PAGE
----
KC-KC-Wharf-Wharf-Wharf does and has always given 18 draws on both turns, but I think whether or not both KC's stay out during the 1st cleanup did change at some point.

Ok wait, now I'm confused too.. so despite the fact that Donald ruled that only the second King's Court would stay out (i.e. 1x King's Court and 3x Wharfs), on the second turn you still treat the non-kept King's Court as being in play? That really doesn't make sense to me.. the whole point of keeping/not keeping the King's Court (and durations in general) is so you don't have effects from previous turns to keep track of mentally. :P
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Buggz

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Re: Cardinal Rules - Rules that apply in most games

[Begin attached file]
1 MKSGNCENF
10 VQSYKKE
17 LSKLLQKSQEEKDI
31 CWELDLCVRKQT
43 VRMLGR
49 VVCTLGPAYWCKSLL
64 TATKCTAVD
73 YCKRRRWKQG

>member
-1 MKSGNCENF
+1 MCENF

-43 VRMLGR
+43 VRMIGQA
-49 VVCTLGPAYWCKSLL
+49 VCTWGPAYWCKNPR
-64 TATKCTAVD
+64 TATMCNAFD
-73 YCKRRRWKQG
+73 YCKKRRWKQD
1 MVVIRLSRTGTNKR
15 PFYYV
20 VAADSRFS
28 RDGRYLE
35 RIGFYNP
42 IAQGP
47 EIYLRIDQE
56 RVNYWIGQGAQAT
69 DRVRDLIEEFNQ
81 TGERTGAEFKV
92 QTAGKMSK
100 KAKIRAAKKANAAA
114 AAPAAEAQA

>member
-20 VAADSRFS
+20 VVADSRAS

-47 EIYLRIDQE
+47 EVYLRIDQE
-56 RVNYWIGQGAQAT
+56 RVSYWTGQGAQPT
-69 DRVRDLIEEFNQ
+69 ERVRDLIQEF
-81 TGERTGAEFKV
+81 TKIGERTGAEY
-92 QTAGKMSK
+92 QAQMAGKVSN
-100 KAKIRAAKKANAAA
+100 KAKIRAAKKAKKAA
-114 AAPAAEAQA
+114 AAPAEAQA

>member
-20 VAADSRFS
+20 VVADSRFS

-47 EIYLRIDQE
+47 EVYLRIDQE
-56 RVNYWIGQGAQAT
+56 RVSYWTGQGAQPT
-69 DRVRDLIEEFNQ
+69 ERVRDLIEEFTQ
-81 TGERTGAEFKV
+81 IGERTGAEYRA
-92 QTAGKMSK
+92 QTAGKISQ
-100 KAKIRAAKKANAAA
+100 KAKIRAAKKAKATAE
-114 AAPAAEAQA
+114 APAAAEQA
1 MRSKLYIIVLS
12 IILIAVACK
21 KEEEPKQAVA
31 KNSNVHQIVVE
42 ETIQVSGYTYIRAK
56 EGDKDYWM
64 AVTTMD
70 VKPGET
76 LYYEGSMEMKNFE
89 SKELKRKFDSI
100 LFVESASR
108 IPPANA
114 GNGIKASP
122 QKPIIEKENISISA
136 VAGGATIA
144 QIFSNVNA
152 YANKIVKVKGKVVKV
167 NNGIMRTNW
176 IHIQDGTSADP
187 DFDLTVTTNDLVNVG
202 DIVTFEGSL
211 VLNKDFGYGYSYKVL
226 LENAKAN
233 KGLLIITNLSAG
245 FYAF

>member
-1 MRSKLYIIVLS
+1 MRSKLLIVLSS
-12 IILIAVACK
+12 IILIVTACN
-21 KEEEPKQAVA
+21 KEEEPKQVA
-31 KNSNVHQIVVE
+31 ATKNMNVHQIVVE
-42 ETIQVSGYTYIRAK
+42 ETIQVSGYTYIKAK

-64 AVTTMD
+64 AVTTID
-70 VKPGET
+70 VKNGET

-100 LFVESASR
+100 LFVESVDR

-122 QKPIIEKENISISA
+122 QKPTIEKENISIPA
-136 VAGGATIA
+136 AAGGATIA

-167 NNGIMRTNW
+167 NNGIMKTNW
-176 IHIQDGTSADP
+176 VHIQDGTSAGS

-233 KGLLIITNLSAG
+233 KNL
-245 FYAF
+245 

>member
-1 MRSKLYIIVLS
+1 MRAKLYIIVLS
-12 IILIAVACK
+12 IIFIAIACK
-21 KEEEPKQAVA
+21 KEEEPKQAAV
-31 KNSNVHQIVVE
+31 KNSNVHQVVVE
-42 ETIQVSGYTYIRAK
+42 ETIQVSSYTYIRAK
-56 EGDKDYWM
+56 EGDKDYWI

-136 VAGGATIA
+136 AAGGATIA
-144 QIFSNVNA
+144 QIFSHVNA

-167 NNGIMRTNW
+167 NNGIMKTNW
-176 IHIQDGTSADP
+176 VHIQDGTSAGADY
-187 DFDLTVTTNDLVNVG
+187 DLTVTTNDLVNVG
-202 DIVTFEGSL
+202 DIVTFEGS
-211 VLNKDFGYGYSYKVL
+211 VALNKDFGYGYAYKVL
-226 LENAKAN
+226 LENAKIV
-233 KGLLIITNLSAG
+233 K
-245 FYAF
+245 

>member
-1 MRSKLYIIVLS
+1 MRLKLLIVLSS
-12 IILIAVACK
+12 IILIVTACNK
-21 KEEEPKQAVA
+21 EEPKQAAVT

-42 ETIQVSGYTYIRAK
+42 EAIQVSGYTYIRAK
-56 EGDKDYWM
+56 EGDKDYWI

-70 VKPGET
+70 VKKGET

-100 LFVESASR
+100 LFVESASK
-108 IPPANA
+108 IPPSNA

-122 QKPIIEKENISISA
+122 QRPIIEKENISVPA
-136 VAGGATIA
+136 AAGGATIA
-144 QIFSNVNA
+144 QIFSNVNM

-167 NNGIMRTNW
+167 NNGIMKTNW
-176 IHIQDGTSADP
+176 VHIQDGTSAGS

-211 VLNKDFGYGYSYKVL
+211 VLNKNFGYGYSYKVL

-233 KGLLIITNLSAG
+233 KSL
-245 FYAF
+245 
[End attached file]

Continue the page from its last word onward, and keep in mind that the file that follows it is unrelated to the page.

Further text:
« Reply #7 on: December 06, 2011, 03:22:35 pm »
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Put all three wharves on top of the sole King's Court, problem solved.
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Toskk

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Re: Cardinal Rules - Rules that apply in most games
« Reply #8 on: December 06, 2011, 03:28:24 pm »
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Put all three wharves on top of the sole King's Court, problem solved.

Bleh.. nm.. confusion resolved.. I fail at basic math apparently. :P
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WanderingWinder

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Re: Cardinal Rules - Rules that apply in most games
« Reply #9 on: December 06, 2011, 03:49:13 pm »